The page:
Once you chose a specific leak, you can examine the information that you were able to collect for that particular fault. This includes information on when and where it was detected, along with decibel of the leak and its pressure, which are essential components to calculating a CFM. You can also include comments to include any additional information about the leak, such as its specific location along a machine.

The different data points that are located under “Utility” need to all be exported to the leak software. From here we lick the “Launch Export Wizard” button to make a compressed air spreadsheet. This will put the information from your air survey into an excel spreadsheet and export to your designated file.

Within the spreadsheet, you will notice that the pressure at leak may vary. Naro recommends rounding to the lower number so that you don’t overestimate the leak’s expense.

The cost of the leak will be estimated for you within the spreadsheet, but it is important to make sure that you check the “Cost” tab in Excel, so that you can accurately assess how much the leak costs. Essentially, this means calculating how much you pay per kilowatt hour. Depending on where your plant operates and its energy provider, this can vary quite a bit. For instance, in New York, the rate can be above $0.20 per kilowatt hour, but as low as $0.06 per kilowatt hour in other states. You also want to include the year of the assessment and the state in which you operate.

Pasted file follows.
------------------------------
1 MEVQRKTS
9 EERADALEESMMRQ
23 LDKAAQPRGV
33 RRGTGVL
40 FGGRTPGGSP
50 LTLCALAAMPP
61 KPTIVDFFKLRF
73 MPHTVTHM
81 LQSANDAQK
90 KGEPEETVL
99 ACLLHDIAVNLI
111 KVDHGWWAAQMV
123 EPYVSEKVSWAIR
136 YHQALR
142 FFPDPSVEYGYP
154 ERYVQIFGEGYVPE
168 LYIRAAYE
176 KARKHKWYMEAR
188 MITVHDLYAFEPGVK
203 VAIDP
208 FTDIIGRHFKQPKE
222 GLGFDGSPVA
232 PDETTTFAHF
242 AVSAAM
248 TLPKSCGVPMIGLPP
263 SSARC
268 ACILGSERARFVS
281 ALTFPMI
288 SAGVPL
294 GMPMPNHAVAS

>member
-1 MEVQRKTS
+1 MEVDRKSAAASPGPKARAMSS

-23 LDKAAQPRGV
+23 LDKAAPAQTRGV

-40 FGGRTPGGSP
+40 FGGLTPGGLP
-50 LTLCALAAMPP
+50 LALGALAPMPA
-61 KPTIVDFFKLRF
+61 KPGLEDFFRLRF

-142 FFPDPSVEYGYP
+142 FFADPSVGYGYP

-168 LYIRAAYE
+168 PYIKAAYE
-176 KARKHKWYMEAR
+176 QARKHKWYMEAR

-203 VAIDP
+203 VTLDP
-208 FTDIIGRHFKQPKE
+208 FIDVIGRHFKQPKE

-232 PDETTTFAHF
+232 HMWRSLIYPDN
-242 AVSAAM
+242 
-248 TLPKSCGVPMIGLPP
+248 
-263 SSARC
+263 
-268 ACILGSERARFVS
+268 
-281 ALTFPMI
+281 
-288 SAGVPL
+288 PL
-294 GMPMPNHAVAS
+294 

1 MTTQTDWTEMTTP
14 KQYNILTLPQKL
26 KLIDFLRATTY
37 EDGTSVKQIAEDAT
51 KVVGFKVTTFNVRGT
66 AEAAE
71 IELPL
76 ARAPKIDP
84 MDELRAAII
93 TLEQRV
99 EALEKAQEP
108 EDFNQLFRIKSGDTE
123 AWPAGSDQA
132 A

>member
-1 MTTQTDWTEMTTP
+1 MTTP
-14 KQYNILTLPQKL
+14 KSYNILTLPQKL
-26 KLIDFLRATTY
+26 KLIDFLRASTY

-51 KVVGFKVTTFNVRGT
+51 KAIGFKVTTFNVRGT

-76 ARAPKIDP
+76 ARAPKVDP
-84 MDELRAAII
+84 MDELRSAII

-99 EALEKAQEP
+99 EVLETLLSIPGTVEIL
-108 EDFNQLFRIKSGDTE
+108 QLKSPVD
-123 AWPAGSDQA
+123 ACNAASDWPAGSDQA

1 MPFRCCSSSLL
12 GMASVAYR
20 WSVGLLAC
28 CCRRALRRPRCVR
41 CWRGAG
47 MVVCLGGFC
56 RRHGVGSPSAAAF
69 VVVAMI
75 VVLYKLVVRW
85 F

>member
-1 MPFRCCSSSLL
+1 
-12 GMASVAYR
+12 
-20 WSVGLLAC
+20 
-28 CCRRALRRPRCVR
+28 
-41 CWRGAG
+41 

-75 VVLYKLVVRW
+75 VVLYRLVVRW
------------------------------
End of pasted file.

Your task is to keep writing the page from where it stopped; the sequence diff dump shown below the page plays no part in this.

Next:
Another important factor to note is the operation times of the compressed air machine. If your compressor is running all day for the entire year, rather than at select times during the day, the amount of energy that’s being wasted will vary. Updating these figures will also influence how much air is costing you per thousand cubic feet.

Because compressed air is one of many resources that a compressor can produce, you may want to assess how much certain gasses cost. The Maple Grove example includes Argon, Helium and other gasses as well. You will need to specify how much you pay for each of these gases.